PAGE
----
Hope Star from Hope, Arkansas on November 19, 1931 · Page 1
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Hope Star from Hope, Arkansas · Page 1

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Hope, Arkansas
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Thursday, November 19, 1931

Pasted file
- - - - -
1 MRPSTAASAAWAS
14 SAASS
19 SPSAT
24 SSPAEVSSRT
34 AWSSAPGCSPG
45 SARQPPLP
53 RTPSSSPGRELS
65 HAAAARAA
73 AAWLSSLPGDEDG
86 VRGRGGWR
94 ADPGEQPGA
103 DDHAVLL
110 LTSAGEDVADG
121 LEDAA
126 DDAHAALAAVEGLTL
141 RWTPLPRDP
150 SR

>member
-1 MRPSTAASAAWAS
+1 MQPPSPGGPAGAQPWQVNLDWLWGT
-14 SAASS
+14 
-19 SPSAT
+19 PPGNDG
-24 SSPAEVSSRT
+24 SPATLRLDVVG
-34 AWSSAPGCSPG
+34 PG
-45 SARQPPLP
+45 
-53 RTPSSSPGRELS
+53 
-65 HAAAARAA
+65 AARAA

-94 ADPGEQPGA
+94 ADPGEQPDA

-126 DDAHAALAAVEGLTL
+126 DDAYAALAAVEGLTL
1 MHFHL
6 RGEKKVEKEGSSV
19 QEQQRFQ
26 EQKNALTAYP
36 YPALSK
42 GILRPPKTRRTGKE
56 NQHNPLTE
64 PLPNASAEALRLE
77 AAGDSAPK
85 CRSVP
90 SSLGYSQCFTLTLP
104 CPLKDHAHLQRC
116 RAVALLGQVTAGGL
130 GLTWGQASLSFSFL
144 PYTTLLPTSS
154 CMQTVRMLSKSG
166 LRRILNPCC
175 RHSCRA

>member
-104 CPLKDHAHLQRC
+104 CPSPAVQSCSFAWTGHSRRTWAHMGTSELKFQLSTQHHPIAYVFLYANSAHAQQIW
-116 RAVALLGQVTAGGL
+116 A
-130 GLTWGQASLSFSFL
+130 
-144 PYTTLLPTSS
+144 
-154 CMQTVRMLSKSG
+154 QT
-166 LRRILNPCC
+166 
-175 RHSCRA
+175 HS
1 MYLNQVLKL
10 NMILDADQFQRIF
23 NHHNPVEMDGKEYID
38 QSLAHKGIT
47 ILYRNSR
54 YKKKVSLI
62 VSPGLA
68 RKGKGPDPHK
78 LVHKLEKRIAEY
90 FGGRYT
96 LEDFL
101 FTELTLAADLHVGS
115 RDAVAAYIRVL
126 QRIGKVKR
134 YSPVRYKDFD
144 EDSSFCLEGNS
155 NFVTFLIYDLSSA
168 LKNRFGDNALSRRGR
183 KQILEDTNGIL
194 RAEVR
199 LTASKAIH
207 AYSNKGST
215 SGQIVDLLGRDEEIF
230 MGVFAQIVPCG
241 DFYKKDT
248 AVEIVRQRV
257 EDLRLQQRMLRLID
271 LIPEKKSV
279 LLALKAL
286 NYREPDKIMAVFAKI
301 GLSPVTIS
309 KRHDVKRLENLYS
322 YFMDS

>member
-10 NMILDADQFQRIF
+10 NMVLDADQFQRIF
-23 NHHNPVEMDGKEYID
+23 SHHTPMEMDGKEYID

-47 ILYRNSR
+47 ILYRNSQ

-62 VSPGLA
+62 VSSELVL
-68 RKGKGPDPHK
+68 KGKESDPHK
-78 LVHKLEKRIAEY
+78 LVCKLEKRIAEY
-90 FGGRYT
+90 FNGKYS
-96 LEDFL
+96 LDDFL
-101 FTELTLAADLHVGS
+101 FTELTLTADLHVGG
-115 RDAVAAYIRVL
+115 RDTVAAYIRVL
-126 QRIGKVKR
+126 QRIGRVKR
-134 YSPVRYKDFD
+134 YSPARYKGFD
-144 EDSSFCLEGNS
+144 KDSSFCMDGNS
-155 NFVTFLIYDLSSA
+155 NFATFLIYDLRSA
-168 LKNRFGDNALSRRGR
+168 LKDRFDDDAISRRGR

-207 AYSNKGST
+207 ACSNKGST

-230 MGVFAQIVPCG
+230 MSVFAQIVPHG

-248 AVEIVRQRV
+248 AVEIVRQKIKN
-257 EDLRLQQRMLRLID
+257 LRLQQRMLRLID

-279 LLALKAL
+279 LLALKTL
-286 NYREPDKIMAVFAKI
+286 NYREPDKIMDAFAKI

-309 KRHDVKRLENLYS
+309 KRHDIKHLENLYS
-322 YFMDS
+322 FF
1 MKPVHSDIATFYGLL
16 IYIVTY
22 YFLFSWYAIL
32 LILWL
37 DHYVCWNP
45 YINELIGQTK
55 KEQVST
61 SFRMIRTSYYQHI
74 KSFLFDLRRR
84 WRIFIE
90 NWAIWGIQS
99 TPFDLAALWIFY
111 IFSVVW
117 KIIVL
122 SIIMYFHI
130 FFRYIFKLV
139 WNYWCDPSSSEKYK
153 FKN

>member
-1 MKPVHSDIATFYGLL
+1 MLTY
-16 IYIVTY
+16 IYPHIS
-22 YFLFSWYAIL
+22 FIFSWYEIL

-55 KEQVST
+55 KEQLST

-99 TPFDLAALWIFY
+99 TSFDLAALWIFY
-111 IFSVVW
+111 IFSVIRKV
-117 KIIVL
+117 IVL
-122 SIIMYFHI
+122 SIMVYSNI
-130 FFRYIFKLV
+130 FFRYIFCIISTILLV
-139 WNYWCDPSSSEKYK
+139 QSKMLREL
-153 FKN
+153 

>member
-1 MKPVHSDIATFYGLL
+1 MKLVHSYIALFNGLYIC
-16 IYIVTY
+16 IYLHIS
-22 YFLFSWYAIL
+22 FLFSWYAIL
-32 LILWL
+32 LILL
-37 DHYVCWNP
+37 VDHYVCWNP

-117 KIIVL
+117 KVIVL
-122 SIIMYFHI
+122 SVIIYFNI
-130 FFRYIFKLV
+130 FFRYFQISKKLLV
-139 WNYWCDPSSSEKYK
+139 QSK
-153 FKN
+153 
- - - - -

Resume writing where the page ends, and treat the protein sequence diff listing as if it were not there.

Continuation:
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tf**^* WUfcMii nupv •wn with two rani mMtritNM te •very <we In <h« «H|V ^^^^^^^_^^^ ^^^^^^^^^M Hope VOLUME 33—NUMBER 32 Star .iHinMMiliiinnittnani' far «f Hop* founded 1899| Hope Dtllv (917| On«olldtt«<> «' Hop* Stif, J«nu«ojr l«, t»« HOPE, ARKANSAS/THURSDAY, NOVEMBER 19,1931 ArttahM* ctottdy tains Witinifay «fcy. Wanner Thursday nigtii Cfctfir tt northwtst portion Frt<l»yV PRICE 6e 0( CURTIS CANNON State Graveling Columbus Highway to Local Junction Emmett Nutt Gets Job of Resurfacing Old Stretch of 13 Miles A COMPLETE ROAD No, 73 Put Through to Saratoga Junction •• Last Year COLUMBUS — (Special) — The re- groveling of the Hope-Columbus highwav, No. 73, is to begin this week. The Star's correspondent learned Thursday. F.mmctt Nutt has obtained a work order from the State Highway Department and is proceeding at once with the construction of a new gravel surface from Columbus to the junction of the Hope-Washington road, a distance of about 13 miles. ; Old District Rand No. 73 was an old gravel road built under the improvement district system, but ran into a blind end at Columbus. A new right-of-way was cut through from Columbus to Saratoga by the present State Highway Department, and this section was laid with new gravel, making a through road from Hope to the junction with No. 55 at Saratoga, the Fulton-Nnsh- ville highway. Although this new work, accom- ~"shed last year, made No. 73 an .mportant trade route, the old section of the road from Columbus southeast to the junction with the Hope-Washington highway, was in bad-shape. ...-.;},• 1 The State Highway Department had promised to rcgravel the old section, placing* the entire road in first class condition—and Thursday Mr. Nutt re• r ?8lv*c'3~~of&brs 'to" procceu'iwtth 'tha gravel work. Stanford out of City R. B. Stanford, district engineer of tho State Highway Department, was out of the city Thursday and could not bo reached by The Star for a statement regarding its. correspondent's story from Columbus. The Hope-Columbus surfacing project has been on the highway department's program for some time, however; and this announcement is anticipated to mean that the highway will be put in condition by mid-winter. Slayer of Pair Commits Suicide Unable to Escape in Wild Flight After Brutal Killings DENNISON, Ohio.— (/P)— T h o m a s Wheeler, 34, a Pennsylvania railroad brakeman, shot himself to death late Wednesday night as police officers closed in upon him to arrest him for the double slaying a few hours earlier of Mr. and Mrs. Russell C. Scheidig- ger. Wheeler's body was found 1 beside his automobile a mile and half outside of Dennison on Cadiz road. He had shot himself with a small caliber revolver. Schecliiggor, 35, and his wife, 31, were shot down and killed on a downtown street shortly after they left a moving picture show with their 12- year-nld son, Russell Jr.. and a neighbor, Mrs. Eugene Rennicker. Wheeler made a desperate effort to elude capture, and county and city officers traced'his car to Cad'iz, 25 mile* from here, but their quarry eluded them bv doubling back toward Dennison. Near the city, faced with the knowledge of inevitable arrest, he shot himself. According to neighbors, the tragedy was the outgrowth of Wheeler's spurned attentions to Mrs. Scheidigger, whose husband also was a railroad msn, a conductor on the Pennsylvania railroad. LocalMinister to Preach at Oakland The Rev. Rex McClung to Preach Series of Three Sermons Rev. J. Rex McClung, of Hope will rlrliver a series of sermons at the Oakland School House on Friday, Saturday and Sunday nights, of this week a-<-nrdin r ' to an pnrx*uncement bv one of the citizens of that community. The Rev. McClung has lived in Hopi for a number of years and is well Ijn^wn throughout this section of the state. Thr public is cordially invited to attend any or all of these services. Oakla"-! is located pbout four miles north of Hope on the Washington liijjhwny. Nation's Woman Senator Mrs. Hattie Caraway, Who Will Fill the Unexpired Term of Late Husband Bv EWING JOHNSON JONESBORO—(NBA)—The mild- mannered wife of "the fightinglest senator in Arkansas' history" whose life was never even touched by the blinding rays of publicity that played so fiercely upon her famous husband for 20 years, is the new senator from Arkansas, A country girl whose upward path in life paralleled that of her husband who began as a cotton picker and saw mill laborer-and worked his way through law school to Congress and the United States Senate, Mrs. Hattie Carawny is going to Washington soon to take her seat at a member of that body—a seat like the one that Mrs. Ruth Hanna McCormlck's millions tailed to win for her in Illinois a few years ago. Appointed by Governor Parnell to succeed her husband who died the other day, Mrs. Caraway becomes the first woman senator in the nation's history except for the aged Mrs. Rebecca L. Felton of Georgia who, as a complimentary gesture, was appointed to serve one day some yeass ago. But Mrs. Caraway's appointment is no complimentary one-day gesture. She has been appointed to serve until a special election can be held on •January 12, and just now it seems very likely that she will be duly elected to succeed herself. With the. Democratic and Republican count in the Senate so close, she may exercise a really importa.nt power there.; To understand the life of Mrs. Caraway, you should first understand the life of her husband: Born of a fighting Confederate family that lived in southeast Missouri, Thaddeus W. Caraway was orphaned at six hionths when his father was slain In 'one of the frequent i feuds that made that section run red with' blood. The wMpw. found herself with three small children and $25. At 7, he was a farm hand, picking cotton. ' A little later, he was a saw mill laborer and a railroad section hand. He became a tenant farmer and studied at nights. He went across the river to Dickson, Tenn., worked his way through law school, went to Jonesboro and hung out his shingle. He was elected county prosecutor; later he was elected to Congress and then to the Senate. At Dickson College, he met his future wife and when he gaduatfc'J she went to Jonesboro with him. Her husband was always a fighter. There arc a lot of instances which show that he was not afraid of anything or anybody. As prosecuting attorney in Jonesboro he once engaged in a fierce courtroom fight with the defense attorney. The latter called Caraway a liar. Caraway grabbed an ink well and hurled it in his face. They clinched. Caraway's shirt was stripped from his body before attendants finally separated them. "Your honor," said tho halfnaked Caraway dryly, when order had been Senator Hattie Caraway is shown above in one of her latest pictures. Below, her home in Jonesborp, Arkansas, which she leaves to go to Washington to become Jhe first real woman member of the nation's highest legislative body. resumed. "Counsel for the prosecution requests a 10-minule recess. He wants to go ; - home and put on a shirt." At the height pf the oil scandals debates, he publicly assailed Secretary Fall as "a modern Benedict Arnold and a traitor to his country." En route home from the Senate in a street car one day, a rude straphanger shoved Caraway. The senator chased him into the street und walloped him over the head with his umbrella. Not so long ago a member of the lower house threatened to call Cara- Church Lecturer at Presbyterian Mrs. L. N. Street in Fourth of 'Series Thursday Night Mrs. L. N. Street, of Lonoke, will give the fourth of a series of lectures at First Presbyterian church Thursday night, her topic being, "Home Atmosphere and the Moral Crisis." Friday afternoon she will conclude her study of the Book of Matthew with "The Olivet Discourse." B'riday night Mrs. Street will give her fifth and final lecture, with "Our Assurance" as her topic. FLAPPER FANNY SAYS- HCO. U. 5. PAT. Off. Bulletins JACKSONVILLE — (/P) — Mrs. Amanda Byrne of Charleston, W. Va. was elected president of the United Daughters of the Confederacy Thursday, succeeding Mrs. L. M. Bashinsky of Troy, Aln, WASHINGTON.—(/Pj—Ambassador Dawcs has not committed (he • United Stales to join in the concerted International action to get Japan to withdraw her troops from Manchuria, so far as is known here. Secretary cf State Stimson believes the situation is such that it can not be discussed offociully yet. Any t'uie h Thanksgiving time if t'-. .living tliwc. Justice Humphrey Asks Cripple Aid Local Gift Campaign for Youngsters Begins Next Week Anion)-' prominent Arkansan:; whu have endorsed the work of the Arkansas Crippled Children's Homo and Hospital, for which u local campaign will be undertaken next week by a committee headed by Mrs. Harry Lemlcy, is Justice T. H. Humphrey of the Arkansas Supremo Court. "If you want the greatest thrill in life help some crippled, afflicted child cast his impediments of hindrances to the wind," Justice Humphrey writes in a pamphlet statement he issued for the Children's Home. "There are now in the Home 5"> children of this character, to be placed in private homes at an early date, and 150 on tho waiting list knocking at the door of the TPfcTTie for admission—but they cannot be admitted until the people of the state provide rut'ficicn' money t.-j run the institution to full capacity." way a liar in a certain debate. The senator strolled over to the House and stood by. "I just wanted to be here when he did it," the senator explained. The congressman was strangely silent. Never Prominent in Politics And so, Mrs. Hattie Caraway, -the widow of this man, now goes to the Senate to take her late' husband's place. The public knows little about her; she never took any prominent part in politics, clubs or society, but carefully tended her own home and (Continued on Page Six) Arkadelphia-flope Game Friday Night Game Called at 7:30 Instead of 8 O'clock at High School Field At 7:30 Friday night the local football team will have as their opponents the Arkadelphin High Schol Badgers. This game is expected to draw a large crowd of fans both from this city and the Clark county seat. This game Friday night will he the last on the schedule of the local team, except the annual Thanksgiving game between Nashville and Hope. Coack Winkin reports that the team is in fair condition for the game Friday night. Several of the regular j'layers who received injuries in the game last week with North LitlTe Rock will be unable to play, but it is thought they will be in shape for the Nashville game. Hope Girl to Have Part in Class Play Miss Eleanor Foster to Play Important Part on Thanksgiving ST. CHARLES, Mo.—Miss Eleanor Fester of Hope, Ark., is to have an important part in the Thanksgiving play which will be given at Lindenwood College on Thanksgiving night"Skidding" is the name of the play, and all the action of it takes place in (he home of Judge and Mrs. Jamus A. Hardy in a town someplace i:i Idaho. Judge Hardy is the part which Miss Foster will take and, as a man's part is difficult, she deserves much credit for the excellent ma«A?r in which che is going to portray him, iu.'.'f'.i'-i.T fri.ni r" Consolidation of Baptist Schools Is Approved by Board Centrally Located Plant Recommended at the State Meeting THE PLAmSFAVORED Commission to Start Immediately on Disposal of Present Schools BATESVILLE, Ark.—(£>)—A special .commission to work out the consolidation of three Arkansas Baptist Colleges was named Thursday by the Ar- jcansas State Baptist Convention which also approved the executive committee plan for carrying a ?900,000 church debt. The commission plans to start work immediately selecting a site for a new college and the disposal of the existing plants. ' BATESVILLE—(/P)—The Arkansas Baptist convention voted late Wednesday to consolidate its three colleges under convention control into a single .institution to be located near ^he center of the state's population, i The recommendations of the con- Jvention's education commission for .a merger of Ouachita College at Arkadelphia, Central College at Conway and Mountain Home were adopted by. a standing vote which appeared to be 'about two to one. A commission of nine members was authorized to work out the details of the consolidation, negotiate for a location 1 ; receive propositions and bids and negotiate for disposal of the pres- "ent educational properties. V Final approval of the executive j.board.'ancLthe convention itself is neo- ensary bewfe the plan i's.carried out. T?he education"'commission's'recom- mendations were: "That, all our educational institutions, under convention control, be coordinated into one large Baptist school. "That this school be located near the center of population of the state. "That the curriculum and depart- .rnents of education in the school be laid, out on a basis to meet the demand and supply the educational need of this and future generations of a great and growing commonwealth, at the same time presenving and maintaining absolute allegiance to Christian education and denominational support and control. "That these recommendations be carried out as soon as practical and possible. "That the convention create a competent representative education commission of at least nine members to carry out the above rcommnda- tions and negotiate for a location, receive propositions and bids and to negotiate for disposal of any educational property we now have. "That the commission be given authority to set up necessary organization to do its work, to call the executive board or convention or both together and proceed with its plans only upon approval of the executive board and convention. "That the board of trustees of our educational institutions be, and are hereby, instructed to io-operate with the commission in carrying out the above recommendations." The commission whcih made the recommendations is composed of Otto Whittington, Little Rock, chairman; J. R. Grant, Russellville; O. C. Harvey, Stuttgart; J. R. Allen, Pine Bluff; J. ' T. Richardson, Fordyce; John Q. Wolf, Baesville, E. L. Compere, El Dorado; O. J. Wade, Texarkana, and W. R- Donham, Little Rock. After the report had been read on the convention floor, a series of motions were made, some seeking to post- pon consideration, but all were voted down. "The commission is to be formed to work out the consolidation plans has the authority to call the state conven tion together for final approval when it is ready to make the change effective. The Rev. E. P. Q. Garrett of the First Church cf Conway was elected president of the Arkansas Baptist convention Wednesday. Other officers chosen are the Rev. O. J. Wade of the Beech Street chorch Texarkana, first vice president; Dr. B V. Ferguson, First Church, Fort Smith second vice president; and J. B. Luck Magnolia, recording secretary. A large delegation from Arkadelphia was here to plead for retention cf Ouachita College there. "Bluebeard" Guarded on Way to Court Fearful of mob violence, fifty officers guarded Harry F. Powers, alleged "Bluebeard" killer of two women and three ^children; when he was taken, to court to plead not guilty to a charge of murder at-Clarksburg, W. Va. Powers is shown above (left), shackled' to Sheriff Grimm, as he left the Harrison County Jail en route to the Federal Building. Clubs to Meet at Rotary and Kiwanis to Hear Leopold Hope Rotary and Kiwanis clubs will forego this week's luncheon meetings to attend the annual banquet session of Hope Chamber of Commerce, at 7:30 o'clock Friday night in Hotel Barlow. Joseph F. Leopold, Southwestern manager of the United States Chamber of Commerce, with offices at Dallas, will deliver the annual address. Arrangements for the banquet meeting, which will be attended by 100 business men and women of this city, have been completed by W. Homer Pigg, secretary of the chamber. Grandi and Hoover In Informal Talks Mussolini Believes Talks Will Be Benefit to Countries WASHINGTON.—(/P)—Foreign Minister Grandi was enabled to tell President Hoover Thursday that Italy and the United States see eye to eye on the world's topics which they have reviewed. This' authority came directly from Premier Mussolini in Rome over a trans-Atlantic telephone. He relayed his conviction that the Hoover, Grandi, Stimson talks would "Go a long way toward increasing harmony in Italian-American relations. Dividend Is Announced by Southern Pacific NEW YORK —(/P)— The Southern Pacific company Wednesday declared a quarterly dividend of $1 on the ! common stock, reducing the annual I rate to $4 from $6 paid previously. The $1 annual rate had been maintained sinjc 1908, when it was in- crear»d irnm Jj.SS paid in 1907. The Former Officers Face Another Trial Oklahomans Go to Trial Thursday for Death of Mexicans ARDMORE, Okla.-(/P)—In an atmosphere somewhat relieved of international tension, two former Ard- morc peace officers will go on trial Thursday for the slaying of Manuel Garcia Gomez, shot down with his Mexican student comrade, Einilio Cortes Rubio, last June 7, while the vruthf. were motoring home from an American college. One of the accused men, William E. Guess, has been acquitted of killing Cortes Rubio, kinsriian of President Ortiz Rubio of Mexico. This time he faces trial along withCecil Crosby, his peace officer associate. At the time of the killings there way widespread apprehension con"- cerning their possible effect on international relations but recent developments indicate this has been allayed. Salvador Cortes Rubio, who accompanied the slain youths, has gone back to the Anierican college—St. Benedict's, at / Atchison, Kan.—the University of Mexico and Tulsa University of Mexico and Tulsa Univer- Assails Attoi Who Conspiracy Ch Hope Man Onlv One 17 at Santa Fe "" Come Clear ^ PROBE OF LOTTj'" Jury Vindicates Carii in Federal Court Thursday SANTA FE, N. ML—(/PpO< 17 men Indicted for consptr violate the federal , antl-1 laws in connection with the toga Sweepstakes lottery, August, all either were or pleaded guilty except^ Cannon—Arkansas legislator was acquitted by a Jury 1ft court here Thursday. Following the "not diets 'of the iury, Mr. sue4 the following statement: r"; "I am deeply grateful to an jury for this verdict. ^ "The effort of the federal' trlet attorney -to build up _ _ against me on the perjured jr dcnce ot Department of Jtr agents lias failed—although' government spent nearly SU "The; fact that the jury acqt f me although it found ail the ,oth : ers guilty, seems to me to be «jp' elusive proof that the attempt the government's attorney was ill; founded." SANTA FE, N.: non, Arkansas legislator ' who,; tried with nine others,on a of conspiracy to violate the. fe laws in the promotion of an jnt^' tional lottery, was acquitted',^ 1 tursday.by, a^iujyih Convention Pauses in Memorial : and Tribute to Soldiers in Grey JACKSONVILLE, Fla. —(#>)— Impressive memorial services . fir their reyered dead were held Wednesday by the United Daughters of the Confederacy. Pausing in the mist of their annual convention, the .delegates also paid tribute to Southern leaders in the war between the states and to the principles for which they stood. Mrs. Maud Turpley Abernathy. of Chicago delivered a memorial to the deceased soldiers in" gray and their sons and daughters. Mrs. L. M. Bashinsky of Troy, Ala., delivered the president general's annual address. She reviewed projects completed by the organization. These included completion of the Jefferson Davis Historical Foundation, the Mrs. L. H- Raines memorial scholarship, the Lee-Stratford memorial, increased subscriptions to the Confederate Veteran, official publication, and contributions to the Mrs.. Norman V. Randolph relief fund for needy Confederate women. Mrn. Bashinsky reported that the organivation has an endowment fund of $285,464.46 and scholarships totaling 811. Japanese Troops TakeflsiTsiHar Friendly Warning Issued to Russia by Japanese Government ! dividend is payable January 2 tu stock s ity met this ($11 in a "good will" I ... record November 21. fastball gams oft an Oklahoma field- (By Associated Press) Chiang Kaishek, President of the taking Government announced Thursday that he was proceeding to Manchuria as dispatches from Tsitsi- lar to Mukden said Japans' army began a formal occupation of that city Thursday morning. Earlier dispatches from Naking said j that the Chinese wer% still in pos- sition of Tsitaihar and Anganchi but it appeared that the Japanese had moved into Tsitsihar, south of the walled city. The Japanese instructed the ambassador to Moscow to convey a friendly warning to the government of Soviet Russia regarding the danger of serious complications if the Russian troops should be sent into northern Manchuria. Th tJ Georgia Church Board Quits as Pastor Ousted SPARTA, Ga.—(/P)—Eleven of the 13 members of the board of stewards of the Sparta Methodist church resigned Tuesday night as a protes 4 . against the suspension of their former pastor, Rev. Rembert G. Smith, by the North Georgia conference of the Methodist Spiseopal church. South, for "high UdninJuteriaJ" conduct. t— , J.~;v?VyU'Mr"WB5iB Ark., represents' in the legislature. The defendants were promoting a lottery on the' Sarato Sweepstakes of August 6,, of dis ufing a million tickets, and the ernment alleged that none ofj $400,000 listed for prizes ever reaches the patrons. •; Harry Benjamin, treasurer «»^jjy; lottery association, of Albugfuerque,^ pleaded guilty. ' {ti\ The jury received the case late Wed2| nesday. * Cannon maintained his inno throughout the proceedings. Hej'y the only defendant acquitted, the| nine others having been found guilty.s; Others Convicted SANTE FE, N., M.-(/P)-B before a federal jury by United States| District Attorney Hugh Woodward as,;; "knights of the double cross," 10 merif charged with conspiracy to promote^ an international lottery, Weclne night awaitecT-the jury's verdict. "They double-crossed each other and.1 the people of the United Stete^J,™ Woodward said, "for every man who'"- f, collected money for Saratoga, sweep;)."!' stakes lottery tickets, stuck it deep in 'U his jeans and swore he didn't get any* »!* thing." '" ^ Harry Benjamin, Albuquerque, N, ^ M., treasurer of the lottery association., - ' said at the trial that the six promoters,'If. agreed to take 50 per cent of the pro? ^ ceeds. Agents' expenses also were to be deducted. „, Benjamin said he handled only $2,* 000", The government alleges that 1* ! 000,000 tickets were distributed and none of the scheduled $400,000 worth of prizes awarded. The lottery was. to have been on the Saratoga handicap run in New York August 6. Answering the defiance argument pf,' United States Senator Sam Brattqn. ' that the government had singled out a i few for trial and had turned many, ethers loose, District Attorney WoodV ward said: "The purpose of this prosecution has been to get the higherups—the men who promoted this lottery and pon» spired to influence other citizens to violate the law." < The men whose cases went to the jury Wednesday night are: C. L. Jfttti Jack Cleary, Pete Chavez. Jack Mich» elson, R. G. Dublin and Tommy Harmon, all of Albuquerque; Charles Por- _ ter of Chicago; Charles H. Mayer.pl ' New York; Curtis Cannon of Little Rock, Ark., and Hal Weissbaum of San Francisco. Joe Dunne of El Paso pleaded nolo contendere; Harry Benjamin of Albuquerque, E. N. Howard of Kansas City 4nd Charles Snodgrass of Dillon, Mont., pleaded guilty. Cases against Col. A. A. King of El Paso, I. N. Duran and Louis Benjamin of Albuquerque, were dismissed. Cross Country Races Out for Young British GJrU LONDON—(/P)—Girls' under 16 will not. be permitted to take part in long distance cross country races, the Women's Amateur Athletic association voted. The association decided the strains iu\ loved in a three mile ruji over wild country, through d^Wf* an,(J streams, were too great for